Newswise — STONY BROOK, NY, March 4, 2014 – Stony Brook University senior Neha Kinariwalla of Sayville, NY, is the first Stony Brook University undergraduate to receive a prestigious Gates Cambridge Scholarship. As a Gates Cambridge Scholar, Kinariwalla will pursue an MPhil degree in Modern Society and Global Transformations at Cambridge University in the United Kingdom. The extremely competitive Gates Cambridge Scholarship, awarded to only 40 US recipients each year, was established by the Bill and Melinda Gates Foundation in 2000 to support post-graduate study at the University of Cambridge and to build a global network of leaders dedicated to improving the lives of others.
“Throughout my life, my aspirations have always been centered in improving the lives of others. Being a Gates-Cambridge Scholar affords me the opportunity to explore aspects of sociology and medicine that can help me further my goal,” said Kinariwalla. “It’s such an honor and incredibly humbling to be selected for this scholarship.”
Kinariwalla, a WISE (Women in Science Education) student majoring in Sociology with a minor in International Studies, is enrolled in Stony Brook’s Scholars for Medicine Program (2015-2019), an integrated eight-year program that offers a combined Bachelor's/MD course of study while participating in pre-medical classes and activities. Guided by longtime mentor Dr. Catherine Marrone in the Stony Brook University Department of Sociology, and with the support of the WISE program, she founded The Humanology Project, a non-profit organization dedicated to destigmatizing illness, and is currently completing an honors thesis on the social stigma of epilepsy as well as a paper in women’s studies. She worked as part of the Epilepsy Research Team at the John Radcliffe Oxford University Hospital (OUH) under the guidance of Dr. Arjune Sen, employing patient-spouse surveys to study the psychosocial effect of epilepsy on marriages. The same project will be executed at the Stony Brook Neurosciences Institute to provide a cross-cultural perspective for the results.
She has participated in several global health initiatives, volunteering with the Manav Sadhna-Gandhi Ashram community in India; Centre ValBio at Romanafana National Park in Madagascar; and, Blanca’s House Medical Missions in Nicaragua and Ecuador. She also recently participated in the Know India Programme of the Ministry of Overseas Indian Affairs.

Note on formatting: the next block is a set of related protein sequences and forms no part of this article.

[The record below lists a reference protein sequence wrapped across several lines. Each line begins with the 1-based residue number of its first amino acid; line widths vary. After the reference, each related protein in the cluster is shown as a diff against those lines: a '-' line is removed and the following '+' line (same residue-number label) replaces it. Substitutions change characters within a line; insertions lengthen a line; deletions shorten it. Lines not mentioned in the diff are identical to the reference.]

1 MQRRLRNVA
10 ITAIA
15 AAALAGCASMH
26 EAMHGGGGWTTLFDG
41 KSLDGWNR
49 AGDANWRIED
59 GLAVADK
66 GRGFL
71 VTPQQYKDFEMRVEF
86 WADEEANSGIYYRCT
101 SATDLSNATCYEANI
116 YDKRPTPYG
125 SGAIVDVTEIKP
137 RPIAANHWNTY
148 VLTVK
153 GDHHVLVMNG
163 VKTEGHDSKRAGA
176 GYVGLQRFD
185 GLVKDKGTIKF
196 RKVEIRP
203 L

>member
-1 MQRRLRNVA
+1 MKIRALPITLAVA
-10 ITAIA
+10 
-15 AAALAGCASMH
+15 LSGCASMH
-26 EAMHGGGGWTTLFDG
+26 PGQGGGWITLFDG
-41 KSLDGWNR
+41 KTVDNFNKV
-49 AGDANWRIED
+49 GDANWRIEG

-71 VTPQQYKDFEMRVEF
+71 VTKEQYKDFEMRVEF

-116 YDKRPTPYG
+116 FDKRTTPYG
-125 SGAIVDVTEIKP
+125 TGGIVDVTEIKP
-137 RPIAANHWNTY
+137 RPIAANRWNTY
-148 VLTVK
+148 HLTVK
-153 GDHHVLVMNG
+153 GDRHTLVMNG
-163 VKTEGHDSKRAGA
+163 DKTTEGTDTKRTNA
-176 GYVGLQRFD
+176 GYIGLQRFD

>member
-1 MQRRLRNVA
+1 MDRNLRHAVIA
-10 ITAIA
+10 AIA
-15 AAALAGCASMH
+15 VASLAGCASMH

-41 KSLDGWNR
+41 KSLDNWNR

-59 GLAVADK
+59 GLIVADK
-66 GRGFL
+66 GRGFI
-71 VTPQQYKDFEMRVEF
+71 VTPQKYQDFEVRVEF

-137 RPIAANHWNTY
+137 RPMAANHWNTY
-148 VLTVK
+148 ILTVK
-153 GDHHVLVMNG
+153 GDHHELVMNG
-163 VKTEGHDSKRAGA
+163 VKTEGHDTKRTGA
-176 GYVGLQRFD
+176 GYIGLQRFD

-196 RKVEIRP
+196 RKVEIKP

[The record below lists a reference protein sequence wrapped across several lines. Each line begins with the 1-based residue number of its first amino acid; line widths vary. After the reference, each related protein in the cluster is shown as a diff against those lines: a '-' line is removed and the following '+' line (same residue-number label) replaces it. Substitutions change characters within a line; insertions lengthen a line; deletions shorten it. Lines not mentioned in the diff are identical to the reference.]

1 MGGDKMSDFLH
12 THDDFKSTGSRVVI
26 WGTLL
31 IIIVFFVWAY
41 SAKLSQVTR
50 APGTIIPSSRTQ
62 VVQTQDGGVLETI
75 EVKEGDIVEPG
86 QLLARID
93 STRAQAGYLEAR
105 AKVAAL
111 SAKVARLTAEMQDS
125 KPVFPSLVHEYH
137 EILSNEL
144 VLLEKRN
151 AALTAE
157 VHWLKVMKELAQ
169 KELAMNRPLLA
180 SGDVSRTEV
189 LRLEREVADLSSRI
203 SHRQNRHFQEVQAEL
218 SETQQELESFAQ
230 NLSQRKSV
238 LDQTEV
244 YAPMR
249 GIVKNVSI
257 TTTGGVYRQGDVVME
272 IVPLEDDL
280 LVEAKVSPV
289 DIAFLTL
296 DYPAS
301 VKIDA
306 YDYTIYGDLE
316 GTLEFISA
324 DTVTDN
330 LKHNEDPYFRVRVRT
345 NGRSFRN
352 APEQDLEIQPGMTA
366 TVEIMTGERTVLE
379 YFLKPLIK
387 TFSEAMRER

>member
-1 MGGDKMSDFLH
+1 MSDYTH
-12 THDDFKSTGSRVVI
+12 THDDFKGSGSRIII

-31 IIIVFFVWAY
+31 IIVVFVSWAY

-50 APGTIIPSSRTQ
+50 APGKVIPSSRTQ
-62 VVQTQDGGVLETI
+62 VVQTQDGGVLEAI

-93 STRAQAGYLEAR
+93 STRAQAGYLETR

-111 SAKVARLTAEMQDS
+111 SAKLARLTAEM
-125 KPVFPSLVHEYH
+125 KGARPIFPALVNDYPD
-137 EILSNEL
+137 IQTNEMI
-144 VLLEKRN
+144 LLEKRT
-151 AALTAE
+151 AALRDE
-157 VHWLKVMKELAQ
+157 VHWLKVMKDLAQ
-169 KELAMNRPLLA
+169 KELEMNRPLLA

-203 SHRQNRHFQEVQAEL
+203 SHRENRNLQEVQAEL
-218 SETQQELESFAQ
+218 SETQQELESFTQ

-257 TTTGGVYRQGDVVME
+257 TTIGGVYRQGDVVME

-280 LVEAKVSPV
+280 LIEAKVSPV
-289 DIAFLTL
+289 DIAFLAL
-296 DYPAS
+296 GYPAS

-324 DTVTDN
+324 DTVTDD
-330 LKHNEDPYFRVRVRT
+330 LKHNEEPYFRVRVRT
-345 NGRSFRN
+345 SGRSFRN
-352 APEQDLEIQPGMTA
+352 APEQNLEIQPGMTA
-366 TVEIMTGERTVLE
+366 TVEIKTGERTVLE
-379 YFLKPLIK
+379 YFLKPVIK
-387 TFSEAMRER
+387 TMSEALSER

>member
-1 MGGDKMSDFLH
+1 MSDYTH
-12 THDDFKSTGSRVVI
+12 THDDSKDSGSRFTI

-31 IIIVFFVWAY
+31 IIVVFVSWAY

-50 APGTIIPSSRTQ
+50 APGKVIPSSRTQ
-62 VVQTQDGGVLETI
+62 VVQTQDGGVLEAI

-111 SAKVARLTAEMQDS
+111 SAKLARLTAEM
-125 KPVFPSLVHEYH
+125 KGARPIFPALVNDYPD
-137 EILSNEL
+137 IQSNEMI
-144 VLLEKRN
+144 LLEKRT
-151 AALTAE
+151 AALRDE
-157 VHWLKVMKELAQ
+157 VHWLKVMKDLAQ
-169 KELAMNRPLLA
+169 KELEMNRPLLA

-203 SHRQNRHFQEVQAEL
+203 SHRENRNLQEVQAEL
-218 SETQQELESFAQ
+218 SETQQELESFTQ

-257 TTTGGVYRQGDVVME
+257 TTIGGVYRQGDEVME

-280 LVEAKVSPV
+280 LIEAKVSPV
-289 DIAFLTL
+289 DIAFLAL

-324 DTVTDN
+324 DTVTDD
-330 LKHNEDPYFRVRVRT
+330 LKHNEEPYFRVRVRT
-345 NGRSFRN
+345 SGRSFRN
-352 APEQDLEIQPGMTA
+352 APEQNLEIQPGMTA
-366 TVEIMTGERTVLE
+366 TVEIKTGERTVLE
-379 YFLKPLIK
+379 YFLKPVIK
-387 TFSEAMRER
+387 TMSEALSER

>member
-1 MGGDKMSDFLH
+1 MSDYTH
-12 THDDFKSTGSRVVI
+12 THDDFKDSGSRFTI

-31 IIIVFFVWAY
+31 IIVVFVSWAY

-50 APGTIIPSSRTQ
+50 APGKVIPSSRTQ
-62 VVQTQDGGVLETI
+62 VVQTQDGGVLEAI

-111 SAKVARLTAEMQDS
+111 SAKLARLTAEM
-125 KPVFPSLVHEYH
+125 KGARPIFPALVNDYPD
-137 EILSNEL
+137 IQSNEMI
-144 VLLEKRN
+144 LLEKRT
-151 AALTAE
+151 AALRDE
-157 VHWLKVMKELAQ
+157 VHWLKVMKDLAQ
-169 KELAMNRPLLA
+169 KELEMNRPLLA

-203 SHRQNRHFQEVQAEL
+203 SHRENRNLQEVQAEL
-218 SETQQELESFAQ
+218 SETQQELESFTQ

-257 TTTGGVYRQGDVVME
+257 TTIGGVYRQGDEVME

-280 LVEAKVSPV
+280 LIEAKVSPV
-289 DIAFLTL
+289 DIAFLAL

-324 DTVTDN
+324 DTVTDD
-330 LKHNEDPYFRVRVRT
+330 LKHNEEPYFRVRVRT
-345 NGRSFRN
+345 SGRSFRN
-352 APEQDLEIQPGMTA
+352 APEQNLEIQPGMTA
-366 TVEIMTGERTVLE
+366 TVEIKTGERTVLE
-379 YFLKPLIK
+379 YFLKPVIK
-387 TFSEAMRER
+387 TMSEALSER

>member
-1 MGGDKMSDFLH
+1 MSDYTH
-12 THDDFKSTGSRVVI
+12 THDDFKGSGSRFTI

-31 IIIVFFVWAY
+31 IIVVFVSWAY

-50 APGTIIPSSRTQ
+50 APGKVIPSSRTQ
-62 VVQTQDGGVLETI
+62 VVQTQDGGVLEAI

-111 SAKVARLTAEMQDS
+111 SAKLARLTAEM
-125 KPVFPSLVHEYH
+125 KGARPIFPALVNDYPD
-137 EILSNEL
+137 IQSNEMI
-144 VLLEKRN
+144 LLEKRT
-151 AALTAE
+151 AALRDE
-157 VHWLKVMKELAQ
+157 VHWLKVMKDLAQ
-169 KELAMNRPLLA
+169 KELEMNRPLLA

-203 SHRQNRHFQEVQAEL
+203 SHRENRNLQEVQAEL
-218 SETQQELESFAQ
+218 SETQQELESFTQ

“As Stony Brook’s first Gates Cambridge Scholar, Neha is blazing a trail of significant achievement,” said Stony Brook University President Samuel L. Stanley Jr., M.D. “She has already accomplished so much in her young career in academia, and she is an outstanding representative for our campus and her community. Neha epitomizes what is possible through perseverance and initiative; I am proud to know her, and look forward to seeing her back here on the Stony Brook campus after her experience at Cambridge as she pursues her medical education degree.”
Kinariwalla has received numerous honors and awards during her time as a Stony Brook undergraduate. She heads to Albany in April this year to accept a SUNY Chancellor's Award for Student Excellence; she was selected to be a presenter at the inaugural TedxSBU in October 2013; was named URECA Researcher of the Month in August 2013; and, in 2012 received a Virtual Student Foreign Service Internship from the U.S. Department of State.
“Students honored with this award truly embody the power of SUNY,” said Chancellor Zimpher. “As proven leaders and role models, scholar athletes, creative artists, and civic volunteers, each student is recognized for having a profound impact on our campuses and the communities they serve throughout New York State.”
In the summer before her senior year at Sayville High School, Kinariwalla participated in the Garcia Center MRSEC Polymer research program and was named a 2010 semifinalist in the Siemens Competition in Math, Science & Technology for her research on dental pulp stem cell growth and differentiation with Dr. Miriam Rafailovich, Department of Materials Science and Engineering, and Dr. Marcia Simon, Department of Oral Biology and Pathology.
"Neha came to me [already] focused in her work and so incredibly inspired that it seems completely fitting she should be recognized so early --and so powerfully-in her academic path," said mentor, Catherine Marrone. "Her work is insightful and timely and so very meaninful. In every way imaginable, it has been an utter joy to know her and to work with her. I just marvel at this young woman."